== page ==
The work requires programming in C/C++. Familiarity with OS concepts and simulators is a plus, but can be developed during the thesis.


LLVM Back-end Development

We are offering several theses on the development of compiler back-ends targeting parallel architectures. The proposed theses will use the LLVM compiler infrastructure as a starting point, and will target one of the following architectures:

  • Cell processor
  • Nvidia PTX
  • STMicroelectronics xP70/Platform 2012

Each target is suitable for a single student. The work will be performed in C/C++. These theses are part of the 2PaRMA project.


OpenCL and OpenMP implementation

We offer theses on the implementation of OpenCL and/or OpenMP languages on novel many-core platforms provided by our industrial partners. The goal is to produce a complete compilation toolchain within the FP7 European project 2PARMA starting in January 2010.

Main issues include the mapping of higher-level memory models onto lower level models (e.g., OpenMP “flat” shared memory on OpenCL explicit memory management) and (semi)automated vectorization.

This work requires familiarity with bison and flex, as well as good C and/or Python programming skills. It can be tailored to suit one or two students.

This thesis is part of the 2PARMA FP7 EU Project

Contact people for these thesis are:

Graduate Thesis ILDJIT Developments

Several thesis topics are available on developments of the ILDJIT system, including the following:

  • Extending support to the Java language (through gcc4net);
  • Extending support to C# 2.0 (adding support for generics);
  • Extending support to the Python language (2 students, includes support for generics);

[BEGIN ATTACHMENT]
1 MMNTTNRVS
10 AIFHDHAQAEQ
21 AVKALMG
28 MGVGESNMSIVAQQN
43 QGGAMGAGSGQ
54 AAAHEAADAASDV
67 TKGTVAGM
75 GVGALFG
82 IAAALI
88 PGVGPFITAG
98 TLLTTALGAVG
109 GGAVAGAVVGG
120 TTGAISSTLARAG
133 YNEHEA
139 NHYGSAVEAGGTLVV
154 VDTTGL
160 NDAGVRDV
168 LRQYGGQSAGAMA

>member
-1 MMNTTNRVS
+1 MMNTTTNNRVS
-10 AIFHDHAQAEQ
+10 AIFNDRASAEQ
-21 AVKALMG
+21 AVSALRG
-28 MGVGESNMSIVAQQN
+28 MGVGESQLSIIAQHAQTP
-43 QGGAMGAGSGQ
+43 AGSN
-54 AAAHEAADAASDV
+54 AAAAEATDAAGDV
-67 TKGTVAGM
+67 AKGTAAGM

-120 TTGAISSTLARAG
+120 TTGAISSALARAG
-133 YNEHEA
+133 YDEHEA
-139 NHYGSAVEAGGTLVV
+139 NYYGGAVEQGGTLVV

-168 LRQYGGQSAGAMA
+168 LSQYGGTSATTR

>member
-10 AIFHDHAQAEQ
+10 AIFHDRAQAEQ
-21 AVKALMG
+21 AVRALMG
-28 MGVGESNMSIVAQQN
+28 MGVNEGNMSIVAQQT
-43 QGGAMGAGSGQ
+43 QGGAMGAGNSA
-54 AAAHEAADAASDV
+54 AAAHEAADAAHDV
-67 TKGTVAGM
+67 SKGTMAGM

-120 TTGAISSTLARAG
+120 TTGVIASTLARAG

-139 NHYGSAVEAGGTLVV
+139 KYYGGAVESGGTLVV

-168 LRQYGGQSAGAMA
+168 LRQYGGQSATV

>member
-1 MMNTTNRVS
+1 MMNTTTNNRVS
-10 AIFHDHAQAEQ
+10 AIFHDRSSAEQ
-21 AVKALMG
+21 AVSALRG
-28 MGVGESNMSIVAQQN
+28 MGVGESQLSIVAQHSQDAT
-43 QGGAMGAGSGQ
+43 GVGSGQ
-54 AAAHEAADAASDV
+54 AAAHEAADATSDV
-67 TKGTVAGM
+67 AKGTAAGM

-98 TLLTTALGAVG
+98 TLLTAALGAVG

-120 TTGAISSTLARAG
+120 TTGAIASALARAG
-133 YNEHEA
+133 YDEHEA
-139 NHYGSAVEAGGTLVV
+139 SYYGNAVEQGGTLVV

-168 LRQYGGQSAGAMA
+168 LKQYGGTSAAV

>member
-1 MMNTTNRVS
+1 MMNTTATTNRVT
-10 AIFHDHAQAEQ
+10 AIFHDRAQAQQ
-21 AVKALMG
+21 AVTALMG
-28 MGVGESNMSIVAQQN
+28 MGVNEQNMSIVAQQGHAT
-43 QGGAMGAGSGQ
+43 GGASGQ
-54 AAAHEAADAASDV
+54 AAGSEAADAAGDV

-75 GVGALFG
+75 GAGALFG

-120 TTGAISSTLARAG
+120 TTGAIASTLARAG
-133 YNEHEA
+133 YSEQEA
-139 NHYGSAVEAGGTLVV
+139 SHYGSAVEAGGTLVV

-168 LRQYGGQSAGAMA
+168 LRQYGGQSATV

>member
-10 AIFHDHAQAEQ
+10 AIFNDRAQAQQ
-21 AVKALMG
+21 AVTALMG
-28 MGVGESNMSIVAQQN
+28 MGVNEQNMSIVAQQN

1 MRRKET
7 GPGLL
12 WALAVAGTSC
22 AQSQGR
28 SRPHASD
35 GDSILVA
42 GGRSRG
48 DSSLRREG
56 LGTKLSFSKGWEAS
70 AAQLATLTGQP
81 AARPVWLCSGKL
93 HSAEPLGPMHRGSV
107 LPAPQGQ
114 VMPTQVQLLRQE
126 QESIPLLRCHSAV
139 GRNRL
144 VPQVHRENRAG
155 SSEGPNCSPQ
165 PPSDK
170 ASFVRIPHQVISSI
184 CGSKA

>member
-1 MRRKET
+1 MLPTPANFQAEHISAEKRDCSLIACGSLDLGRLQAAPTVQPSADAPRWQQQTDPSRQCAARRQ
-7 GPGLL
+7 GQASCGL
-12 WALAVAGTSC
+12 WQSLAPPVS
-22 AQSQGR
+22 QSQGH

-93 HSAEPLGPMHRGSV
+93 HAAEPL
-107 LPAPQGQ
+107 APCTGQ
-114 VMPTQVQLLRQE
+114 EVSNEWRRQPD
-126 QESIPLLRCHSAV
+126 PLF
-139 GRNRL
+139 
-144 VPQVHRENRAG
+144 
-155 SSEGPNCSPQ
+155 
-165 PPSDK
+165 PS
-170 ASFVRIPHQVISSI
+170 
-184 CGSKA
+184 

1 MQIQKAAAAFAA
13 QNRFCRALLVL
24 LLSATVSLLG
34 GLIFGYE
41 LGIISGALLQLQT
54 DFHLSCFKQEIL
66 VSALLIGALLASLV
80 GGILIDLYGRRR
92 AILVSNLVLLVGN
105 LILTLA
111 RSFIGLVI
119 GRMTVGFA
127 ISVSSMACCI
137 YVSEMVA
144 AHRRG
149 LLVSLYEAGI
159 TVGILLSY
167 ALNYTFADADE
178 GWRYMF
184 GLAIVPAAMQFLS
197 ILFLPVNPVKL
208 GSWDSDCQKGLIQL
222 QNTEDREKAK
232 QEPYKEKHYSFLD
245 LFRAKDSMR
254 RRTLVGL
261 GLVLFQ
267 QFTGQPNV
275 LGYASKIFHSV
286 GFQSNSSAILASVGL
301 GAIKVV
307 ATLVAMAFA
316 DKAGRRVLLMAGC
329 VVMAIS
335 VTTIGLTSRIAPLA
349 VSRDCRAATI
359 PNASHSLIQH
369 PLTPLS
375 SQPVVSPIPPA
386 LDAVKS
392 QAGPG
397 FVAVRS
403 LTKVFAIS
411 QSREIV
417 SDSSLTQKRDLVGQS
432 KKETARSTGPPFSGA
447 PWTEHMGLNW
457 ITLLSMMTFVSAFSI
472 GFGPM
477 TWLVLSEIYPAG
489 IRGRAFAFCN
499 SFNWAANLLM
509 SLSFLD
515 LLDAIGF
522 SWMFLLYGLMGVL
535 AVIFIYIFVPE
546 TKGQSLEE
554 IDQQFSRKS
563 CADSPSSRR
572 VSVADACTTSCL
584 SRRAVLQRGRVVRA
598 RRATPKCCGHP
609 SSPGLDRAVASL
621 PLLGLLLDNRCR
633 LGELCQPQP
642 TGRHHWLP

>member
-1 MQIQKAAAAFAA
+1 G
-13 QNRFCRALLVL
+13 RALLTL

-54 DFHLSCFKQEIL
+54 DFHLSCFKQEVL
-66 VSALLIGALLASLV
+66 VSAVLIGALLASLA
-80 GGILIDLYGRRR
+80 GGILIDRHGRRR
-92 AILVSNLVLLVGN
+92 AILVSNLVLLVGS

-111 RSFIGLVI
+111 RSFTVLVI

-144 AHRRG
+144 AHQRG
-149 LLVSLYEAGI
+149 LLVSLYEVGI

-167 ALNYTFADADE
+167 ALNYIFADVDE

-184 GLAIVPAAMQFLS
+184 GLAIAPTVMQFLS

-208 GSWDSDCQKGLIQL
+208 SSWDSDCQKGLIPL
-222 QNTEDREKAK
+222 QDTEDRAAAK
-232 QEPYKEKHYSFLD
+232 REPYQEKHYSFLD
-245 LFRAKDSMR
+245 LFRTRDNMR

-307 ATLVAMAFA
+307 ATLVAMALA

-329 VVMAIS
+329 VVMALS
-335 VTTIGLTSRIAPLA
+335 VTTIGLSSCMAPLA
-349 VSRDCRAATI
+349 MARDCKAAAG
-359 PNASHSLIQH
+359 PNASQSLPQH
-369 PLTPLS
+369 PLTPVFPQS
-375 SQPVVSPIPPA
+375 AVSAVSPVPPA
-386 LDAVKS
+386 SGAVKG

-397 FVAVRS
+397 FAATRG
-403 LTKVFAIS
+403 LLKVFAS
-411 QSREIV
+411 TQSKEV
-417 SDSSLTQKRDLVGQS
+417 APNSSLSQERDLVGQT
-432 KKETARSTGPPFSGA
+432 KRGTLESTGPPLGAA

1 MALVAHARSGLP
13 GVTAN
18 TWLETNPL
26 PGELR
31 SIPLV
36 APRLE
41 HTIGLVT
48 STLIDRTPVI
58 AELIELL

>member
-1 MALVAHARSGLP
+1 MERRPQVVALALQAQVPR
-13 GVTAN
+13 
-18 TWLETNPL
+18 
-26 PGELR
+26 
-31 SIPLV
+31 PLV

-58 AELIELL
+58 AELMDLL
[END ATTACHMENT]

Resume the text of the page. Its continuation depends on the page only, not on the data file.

• Extending the level of optimization available in ILDJIT;
  • Extending the support for metadata to include non-standard QoS metadata.

You can have a look at the basics of the ILDJIT project in this presentation:

These theses are part of the OpenMediaPlatform and 2PARMA FP7 European projects.

Contact people for these thesis are:

Graduate Thesis: High Performance Algorithms for Logic Synthesis

This thesis, aimed at graduate students (laurea specialistica) aims at designing and implementing new algorithms for Logic Synthesis.

Such algorithms may address the P-equivalence problem for Boolean functions under relaxed conditions, such as don't care, or higher level technology mapping problems.

Undergraduate Thesis: Garbage Collection in ILDJIT

This thesis aims at implementing a generational garbage collection algorithm within the ILDJIT system, a dynamic compiler supporting the execution of CIL bytecode (a.k.a. ECMA-335).

The thesis is offered to undergraduate students (laurea di primo livello), and can be continued during graduate students by moving to more advanced dynamic compilation topics using the same environment.

This thesis work will be part of a Framework Programme 7 project.

research/theses.txt · Last modified: 2011/03/11 15:04 by agosta